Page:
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I'm trying to highlight a bunch of words - so I've written a pygments extension. Basically it works, but still not to my satisfaction.

Here's a simple idea which should work: highlight words appropriately, and all other text which doesn't match these words - in text. But this hungs up:

from pygments.lexer import RegexLexer
from pygments.token import *

class HotKeyPoetry(RegexLexer):
    name = 'HotKeyPoetry'
    aliases = ['HotKeyPoetry']
    filenames = ['*.hkp']

    tokens = {
        'root': [

            (r'\bAlt\b', Generic.Traceback),
            (r'\bShft\b', Name.Variable),
            (r'\bSpc\b', Operator),
            (r'\bCtrl\b', Keyword.Type),
            (r'\bRet\b', Name.Label),
            (r'\bBkSpc\b', Generic.Inserted),
            (r'\bTab\b', Keyword.Type),
            (r'\bCpsLk\b', String.Char),
            (r'\bNmLk\b', Generic.Output),
            (r'\bScrlLk\b', String.Double),
            (r'\bPgUp\b', Name.Attribute),
            (r'\bPgDwn\b', Name.Builtin),
            (r'\bHome\b', Number.Oct),
            (r'\bEnd\b', Name.Constant),
            (r'\bDel\b', Name.Decorator),
            (r'\bIns\b', Number.Integer.Long),
            (r'\bWin\b', Name.Builtin.Pseudo),
            (r'\bF1?[1-9]\b', Name.Function),

            (r'(?!\b(Alt|Shft|Spc|Ctrl|Ret|BkSpc|Tab|CpsLk|NmLk|ScrlLk|PgUp|PgDwn|Home|End|Del|Ins|Win|F5)\b)', Text),

        ]
    }

May be I should better use another lexer for the job?

Edit 1

So

r"(.+?)(?:$|\b(?=(Alt|Shft|Spc|Ctrl|Ret|BkSpc|Tab|CpsLk|NmLk|ScrlLk|PgUp|P‌​gDwn|‌​Home|End|Del|Ins|Win|F[12]?[1-9])\b))"

is an exlusing regexp I've been looking for.

Now I'm trying to make # a comment char -- so that everything after it (within a line) -- is a comment: I've tried:

r"(.+?)(?:$|#.*$|\b(?=(Alt|Shft|Spc|Ctrl|Ret|BkSpc|Tab|CpsLk|NmLk|ScrlLk|PgUp|P‌​gDwn|‌​Home|End|Del|Ins|Win|F[12]?[1-9])\b))"

and

r"([^#]+?)(?:$|\b(?=(Alt|Shft|Spc|Ctrl|Ret|BkSpc|Tab|CpsLk|NmLk|ScrlLk|PgUp|PgD‌​wn|‌​Home|End|Del|Ins|Win|F[12]?[1-9])\b))"

followed by

 (r'#.*$', Comment),

I've also tried adding a second state:

'comment': [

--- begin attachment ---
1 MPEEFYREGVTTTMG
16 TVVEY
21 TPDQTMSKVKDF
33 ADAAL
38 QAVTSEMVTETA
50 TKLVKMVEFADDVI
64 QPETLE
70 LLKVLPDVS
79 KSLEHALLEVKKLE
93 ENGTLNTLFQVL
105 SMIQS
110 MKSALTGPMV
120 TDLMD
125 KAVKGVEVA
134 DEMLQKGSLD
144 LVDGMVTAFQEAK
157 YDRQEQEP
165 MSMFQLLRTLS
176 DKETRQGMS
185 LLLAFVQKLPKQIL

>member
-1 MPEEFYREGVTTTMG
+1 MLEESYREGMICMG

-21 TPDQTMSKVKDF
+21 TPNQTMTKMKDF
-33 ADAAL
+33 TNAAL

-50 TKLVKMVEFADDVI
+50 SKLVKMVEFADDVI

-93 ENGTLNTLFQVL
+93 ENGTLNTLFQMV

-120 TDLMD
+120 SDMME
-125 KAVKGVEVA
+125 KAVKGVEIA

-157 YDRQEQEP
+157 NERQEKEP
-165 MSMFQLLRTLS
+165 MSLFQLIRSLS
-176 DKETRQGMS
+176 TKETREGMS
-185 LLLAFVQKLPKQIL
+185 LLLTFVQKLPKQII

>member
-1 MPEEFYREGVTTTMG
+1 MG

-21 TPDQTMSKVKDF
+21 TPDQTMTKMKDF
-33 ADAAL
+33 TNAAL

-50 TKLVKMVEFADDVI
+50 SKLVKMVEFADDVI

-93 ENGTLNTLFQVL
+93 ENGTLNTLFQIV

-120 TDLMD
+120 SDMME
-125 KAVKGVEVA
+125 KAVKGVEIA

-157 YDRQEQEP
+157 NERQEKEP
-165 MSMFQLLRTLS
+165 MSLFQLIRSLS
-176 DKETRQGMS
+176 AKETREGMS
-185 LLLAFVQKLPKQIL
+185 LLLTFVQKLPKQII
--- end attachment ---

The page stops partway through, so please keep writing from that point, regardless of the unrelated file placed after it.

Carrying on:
(r'#.*$', Comment),
],

-- but nothing works.

Edit 2

The complite working pygments extension python package is here. You can get and

python setup.py build
python setup.py install --user

it to register it in pygments. You can then test it with:

pygmentize -f html -O full -o test.html test.hkp

or specify a language:

pygmentize -f html -O full -l HotKeyPoetry -o test.html test.hkp

Here's a sample test.hkp:

Ctrl-Alt-{Home/End} ⇒ {beginning/end}-of-visual-line
Ctrl-Alt-{b/↓/↑} ⇒ {set/goto next/goto previous} bookmark # I have it in okular and emacs
Alt-{o/O} ⇒ switch-to-buffer{/-other-window}
Ctrl-{o/O} ⇒ find-file{/-other-window}
Ctrl-x o ⇒ ergo-undo-close-buffer # it uses ergoemacs' recently-closed-buffers
Ctrl-Alt-O ⇒ find-alternate-file

(comments are not really useful for Hot Keys -- but I need them for PyMOL).

share|improve this question
    
Does the regex have to match at least one character? Perhaps the problem is that the last regex matches an empty string, so no characters are 'consumed', and it never advances. –  MRAB Aug 16 '12 at 15:24
    
Maybe You rihgt. Actually I thought - that the last regex has to match on of the ( | ) specified words. I'll check it it matches empty string. –  Adobe Aug 16 '12 at 16:19
    
Really what I meant was that as the (?!...) is a negative lookahead, it'll never consume any characters. –  MRAB Aug 16 '12 at 16:23
    
Re the edit: Your wildcard rule is probably getting run before the comment rule. See my updated answer. –  alexis Oct 22 '12 at 13:29

2 Answers 2

up vote 3 down vote accepted

Yes, the final regex isn't actually matching any characters. I tried this code:

import re

regexes = {
  "text": re.compile(r"(.+?)(?:$|\b(?=(Alt|Shft|Spc|Ctrl|Ret|BkSpc|Tab|CpsLk|NmLk|ScrlLk|PgUp|PgDwn|Home|End|Del|Ins|Win|F1?[1-9])\b))"),
  "kwd": re.compile(r"(Alt|Shft|Spc|Ctrl|Ret|BkSpc|Tab|CpsLk|NmLk|ScrlLk|PgUp|PgDwn|Home|End|Del|Ins|Win|F1?[1-9])\b")
}

def tokenise(state):
  while state["src"]:
    state["tok"] = "text" if state["tok"] == "kwd" else "kwd"